cl-mad-enable Discussing it's effects
I am working on some operations like

a + b * c + d * e

where all the alphabets are doubles. This is performed for very huge sizes.

For optimization, I packaged the above as:

mad(d,e,mad(b,c,a));

and compiled with cl-mad-enable. I was expecting huge performance improvement but the result was exactly the same. Moreover, the loss of precision was way too big.

Though most of the available literature are full of songs-of-praise, why hasn't it shown any improvement in my results?

Other combinations I have tried which do not help also are:

var = mad(b,c,a);
var = mad(d,e,var);
I am working on some operations like



a + b * c + d * e



where all the alphabets are doubles. This is performed for very huge sizes.



For optimization, I packaged the above as:



mad(d,e,mad(b,c,a));



and compiled with cl-mad-enable. I was expecting huge performance improvement but the result was exactly the same. Moreover, the loss of precision was way too big.



Though most of the available literature are full of songs-of-praise, why hasn't it shown any improvement in my results?



Other combinations I have tried which do not help also are:



var = mad(b,c,a);

var = mad(d,e,var);

#1
Posted 02/24/2012 12:38 AM   
cl-mad-enable should enable mad for regular a * b + c notation, AFAIK mad(b, c, a) should do mad in all cases.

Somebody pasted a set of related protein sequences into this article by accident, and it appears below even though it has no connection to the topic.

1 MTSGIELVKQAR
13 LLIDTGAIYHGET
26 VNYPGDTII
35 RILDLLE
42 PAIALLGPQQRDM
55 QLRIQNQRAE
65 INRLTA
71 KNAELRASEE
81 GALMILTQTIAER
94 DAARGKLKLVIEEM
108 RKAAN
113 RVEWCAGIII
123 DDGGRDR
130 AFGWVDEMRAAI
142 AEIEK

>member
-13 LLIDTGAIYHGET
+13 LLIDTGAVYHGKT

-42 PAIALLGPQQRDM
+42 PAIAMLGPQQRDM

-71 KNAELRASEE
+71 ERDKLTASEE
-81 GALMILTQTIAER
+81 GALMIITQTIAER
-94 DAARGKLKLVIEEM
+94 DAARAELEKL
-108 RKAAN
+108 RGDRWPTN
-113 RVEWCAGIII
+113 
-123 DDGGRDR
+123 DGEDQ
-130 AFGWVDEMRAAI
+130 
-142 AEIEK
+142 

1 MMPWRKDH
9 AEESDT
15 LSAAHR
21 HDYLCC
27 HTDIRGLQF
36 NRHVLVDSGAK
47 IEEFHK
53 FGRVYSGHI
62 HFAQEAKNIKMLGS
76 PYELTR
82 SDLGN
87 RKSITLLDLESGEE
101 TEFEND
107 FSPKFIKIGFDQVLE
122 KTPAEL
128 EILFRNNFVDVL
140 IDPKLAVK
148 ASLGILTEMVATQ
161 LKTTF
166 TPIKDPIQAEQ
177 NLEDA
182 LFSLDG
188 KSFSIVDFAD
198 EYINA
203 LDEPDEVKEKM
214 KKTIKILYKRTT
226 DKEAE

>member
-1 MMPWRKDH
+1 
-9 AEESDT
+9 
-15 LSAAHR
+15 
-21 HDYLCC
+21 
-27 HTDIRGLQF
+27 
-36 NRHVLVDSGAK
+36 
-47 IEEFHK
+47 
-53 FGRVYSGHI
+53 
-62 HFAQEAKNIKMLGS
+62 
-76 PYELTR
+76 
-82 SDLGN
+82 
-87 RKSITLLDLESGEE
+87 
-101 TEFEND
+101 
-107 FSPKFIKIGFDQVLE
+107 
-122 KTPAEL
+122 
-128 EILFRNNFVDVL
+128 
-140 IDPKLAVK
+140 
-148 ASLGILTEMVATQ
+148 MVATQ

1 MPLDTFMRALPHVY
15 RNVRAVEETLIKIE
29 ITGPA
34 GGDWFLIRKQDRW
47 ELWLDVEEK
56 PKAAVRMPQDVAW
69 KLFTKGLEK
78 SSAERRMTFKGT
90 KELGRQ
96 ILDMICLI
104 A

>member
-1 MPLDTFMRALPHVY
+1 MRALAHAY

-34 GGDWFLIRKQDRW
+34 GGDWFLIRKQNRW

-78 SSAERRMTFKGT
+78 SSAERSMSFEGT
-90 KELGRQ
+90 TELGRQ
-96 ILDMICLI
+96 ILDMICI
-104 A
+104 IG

From my tests though, NVIDIA enable mad even if you don't specify cl-mad-enable as the precision is the same, at least for float (for 32 bit multiply add, the intermediate storage is 32 bits). CPU uses a higher intermediate precision and thus would disable mad by default to make sure that you get consistent results.
cl-mad-enable should enable mad for regular a * b + c notation, AFAIK mad(b, c, a) should do mad in all cases.



From my tests though, NVIDIA enable mad even if you don't specify cl-mad-enable as the precision is the same, at least for float (for 32 bit multiply add, the intermediate storage is 32 bits). CPU uses a higher intermediate precision and thus would disable mad by default to make sure that you get consistent results.

#2
Posted 02/26/2012 11:50 AM   
I thought there was a dependency on the result latency, what is the GPU you use for your tests?
I would have tried to insert at least another computation between the two MAD, or even interleaved 2 series of computation (in the way Intel ispc does it for SSE or AVX using -x2 versions), to avoid register or results dependencies.
I thought there was a dependency on the result latency, what is the GPU you use for your tests?

I would have tried to insert at least another computation between the two MAD, or even interleaved 2 series of computation (in the way Intel ispc does it for SSE or AVX using -x2 versions), to avoid register or results dependencies.

Parallelis.com, Parallel-computing technologies and benchmarks. Current Projects: OpenCL Chess & OpenCL Benchmark

#3
Posted 03/09/2012 03:48 PM   
Scroll To Top